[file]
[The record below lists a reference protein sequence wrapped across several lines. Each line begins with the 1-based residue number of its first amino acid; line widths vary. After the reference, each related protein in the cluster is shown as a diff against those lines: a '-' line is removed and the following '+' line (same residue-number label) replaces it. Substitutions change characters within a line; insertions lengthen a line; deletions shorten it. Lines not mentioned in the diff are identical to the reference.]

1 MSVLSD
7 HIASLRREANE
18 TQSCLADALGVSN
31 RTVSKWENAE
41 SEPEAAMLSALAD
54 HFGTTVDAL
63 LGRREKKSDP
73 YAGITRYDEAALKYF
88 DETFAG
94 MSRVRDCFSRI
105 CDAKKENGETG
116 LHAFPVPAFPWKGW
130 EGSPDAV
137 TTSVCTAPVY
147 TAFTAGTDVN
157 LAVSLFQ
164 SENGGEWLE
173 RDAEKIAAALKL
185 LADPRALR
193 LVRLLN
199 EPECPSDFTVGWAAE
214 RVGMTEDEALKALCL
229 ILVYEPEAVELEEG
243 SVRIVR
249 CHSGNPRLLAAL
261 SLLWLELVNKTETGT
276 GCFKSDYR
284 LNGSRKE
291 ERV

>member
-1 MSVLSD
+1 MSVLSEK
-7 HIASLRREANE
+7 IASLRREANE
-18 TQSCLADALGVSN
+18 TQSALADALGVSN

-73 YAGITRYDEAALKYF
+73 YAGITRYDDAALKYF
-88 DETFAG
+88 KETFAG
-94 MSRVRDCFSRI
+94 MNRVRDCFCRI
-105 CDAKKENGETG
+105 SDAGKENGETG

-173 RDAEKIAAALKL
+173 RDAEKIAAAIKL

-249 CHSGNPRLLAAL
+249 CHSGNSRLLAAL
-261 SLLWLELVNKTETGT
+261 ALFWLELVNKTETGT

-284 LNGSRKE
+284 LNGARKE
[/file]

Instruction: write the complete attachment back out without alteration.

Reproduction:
[The record below lists a reference protein sequence wrapped across several lines. Each line begins with the 1-based residue number of its first amino acid; line widths vary. After the reference, each related protein in the cluster is shown as a diff against those lines: a '-' line is removed and the following '+' line (same residue-number label) replaces it. Substitutions change characters within a line; insertions lengthen a line; deletions shorten it. Lines not mentioned in the diff are identical to the reference.]

1 MSVLSD
7 HIASLRREANE
18 TQSCLADALGVSN
31 RTVSKWENAE
41 SEPEAAMLSALAD
54 HFGTTVDAL
63 LGRREKKSDP
73 YAGITRYDEAALKYF
88 DETFAG
94 MSRVRDCFSRI
105 CDAKKENGETG
116 LHAFPVPAFPWKGW
130 EGSPDAV
137 TTSVCTAPVY
147 TAFTAGTDVN
157 LAVSLFQ
164 SENGGEWLE
173 RDAEKIAAALKL
185 LADPRALR
193 LVRLLN
199 EPECPSDFTVGWAAE
214 RVGMTEDEALKALCL
229 ILVYEPEAVELEEG
243 SVRIVR
249 CHSGNPRLLAAL
261 SLLWLELVNKTETGT
276 GCFKSDYR
284 LNGSRKE
291 ERV

>member
-1 MSVLSD
+1 MSVLSEK
-7 HIASLRREANE
+7 IASLRREANE
-18 TQSCLADALGVSN
+18 TQSALADALGVSN

-73 YAGITRYDEAALKYF
+73 YAGITRYDDAALKYF
-88 DETFAG
+88 KETFAG
-94 MSRVRDCFSRI
+94 MNRVRDCFCRI
-105 CDAKKENGETG
+105 SDAGKENGETG

-173 RDAEKIAAALKL
+173 RDAEKIAAAIKL

-249 CHSGNPRLLAAL
+249 CHSGNSRLLAAL
-261 SLLWLELVNKTETGT
+261 ALFWLELVNKTETGT

-284 LNGSRKE
+284 LNGARKE